I thought the app was cool. The updates on the lines in app were great. Being able to set your schedule in app was great. I didn't understand the connections thing. The digital swag bag didn't feel great. The map in the app was cool but numbering the booths doesn't help very much when the signs on the booths don't have numbers and the rows/columns aren't numbered either. The booth area wasn't huge but sometimes it was difficult to find what I was looking for.

    The queue hall itself wasn't very well thought out, IMO. I have seen the same thing done at San Diego Comic Convention but I think the SDCC space lends itself better to the situation. Leading groups of people down a long hallway separated by tape on the ground or a bunch of enforcers holding up caution tape just isn't ideal. The queue lines themselves were terribly labelled so that most people had to continually bother enforcers to figure out what was going on.

    I was thoroughly impressed with the wifi in the building. I generally had good signal and speed while there. That helped a lot.

    The dragon and dire rat theatres seemed rather secluded. I'd have liked to have the main theatre in the same area but I guess that amount of space just wasn't available. Also, the Main Theatre was way too wide. The people in the far right or far left seats were just not going to have fun and so whenever I was in there those seat sections were pretty much entirely empty. Again, the main theatre should have been relocated, IMO, and then made deeper rather than wider.

    Overall, the enforcers were kind and helpful. The location was great. The event was fun. I'm only pointing these things out because I want it to be even better than it already is.

  • GamerMontuGamerMontu Registered User new member
    First off, I'd like to say what a great overall experience I had at PAX Unplugged this weekend. Among the many things I enjoyed were:

    1) The Enforcers were wonderful! They were all super helpful, attentive, and often charming/funny. There was always an Enforcer in plain site, which was great because the space itself could be a bit overwhelming at times.

    2) The First Look area was amazing. The Enforcers who taught rules were always quick to come over and help, when needed, and fellow gamers did an excellent job of organizing games.

    3) The lending library, while a bit chaotic, was smoothly run. I was amazed at how many games were available, and how well the system seemed to work. As someone who attended by himself, I especially appreciated the cones for people looking for players, looking for teachers, etc. That made it easier for me to approach people and organize games.

    My constructive criticism echoes some of the things said above, but I hope I'll add a few new things too.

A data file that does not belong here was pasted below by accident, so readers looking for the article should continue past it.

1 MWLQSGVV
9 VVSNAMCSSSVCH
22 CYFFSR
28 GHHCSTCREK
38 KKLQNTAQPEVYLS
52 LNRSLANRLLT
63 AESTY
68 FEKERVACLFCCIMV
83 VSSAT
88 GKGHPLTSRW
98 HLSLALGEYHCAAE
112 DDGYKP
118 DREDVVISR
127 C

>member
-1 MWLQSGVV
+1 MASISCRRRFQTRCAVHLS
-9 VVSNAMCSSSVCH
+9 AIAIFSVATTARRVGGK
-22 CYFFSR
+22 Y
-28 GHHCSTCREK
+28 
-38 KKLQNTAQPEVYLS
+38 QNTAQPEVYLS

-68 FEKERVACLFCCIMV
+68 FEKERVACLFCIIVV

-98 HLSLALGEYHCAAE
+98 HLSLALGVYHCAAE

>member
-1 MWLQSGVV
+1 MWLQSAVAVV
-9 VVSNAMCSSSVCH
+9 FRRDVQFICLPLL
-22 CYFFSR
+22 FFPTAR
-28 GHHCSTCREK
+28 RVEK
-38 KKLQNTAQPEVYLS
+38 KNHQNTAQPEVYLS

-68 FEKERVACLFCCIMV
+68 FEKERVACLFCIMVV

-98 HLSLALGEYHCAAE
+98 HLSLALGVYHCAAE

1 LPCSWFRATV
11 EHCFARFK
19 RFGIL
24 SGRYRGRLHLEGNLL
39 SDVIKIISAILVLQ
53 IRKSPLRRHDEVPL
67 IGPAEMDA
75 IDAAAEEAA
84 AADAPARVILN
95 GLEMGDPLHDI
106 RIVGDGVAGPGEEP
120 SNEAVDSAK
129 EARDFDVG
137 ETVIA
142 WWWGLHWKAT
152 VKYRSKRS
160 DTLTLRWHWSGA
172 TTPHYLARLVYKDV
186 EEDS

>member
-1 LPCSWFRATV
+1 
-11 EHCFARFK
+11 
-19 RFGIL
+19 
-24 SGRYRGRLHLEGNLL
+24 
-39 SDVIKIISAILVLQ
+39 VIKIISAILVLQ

1) The Convention Center is a labyrinthine space, and despite the online maps, I found it hard to navigate. In addition, the main Expo hall was sometimes a chaotic mess. I saw a lot of good signage for each section, but some kind of overall map, or overhead signage, might have been helpful.

    2) I know this may have been beyond your control, but if it's possible next year to get more copies of First Look games, that would be great. Also, some sort of wait list for each game would be nice. Games like Clans of Caledonia were nearly impossible to play unless you sat and waited for the current game to finish. And with a 3-hour game, and the only copy in the entire convention, that's difficult. Some people were unable to play at all merely due to bad timing. I was very lucky to be the first person there on Saturday morning so I could play Clans. Hopefully a time reservation system and/or wait list can be put into place next year.

    3) Tabletop tournament (non-RPG) registration and organization just didn't work very well. Just as one example, there were 15 seats available for each Agricola tournament, and two tournaments, which meant tickets sold out before 9 a.m. That would have been fine if 15 people showed up for each tournament. However, only 10 showed up for the first one and only 6 for the second. Thus, a lot of ticket collectors simply grabbed all the spots, leaving out a lot of people who really wanted to play. This also meant the games didn't really have good player numbers to ensure interesting games and a fair final. One Agricola tournament saw a 5-player game at one table and a 2-player game at the other table. In addition, as mentioned above, tournament organizers and Enforcers didn't always actually understand the games they were running. Playing three 5-player Agricola games and then a 3-player final is just bad, as 4/5 are the best player counts for Agricola. Some tournament games used card drafting, while others did not. Some used banned cards, while others did not. Even for a casual tournament (which was what I expected, and saw, at PAX), there could have just been a bit more structure.

    Here are my suggestions: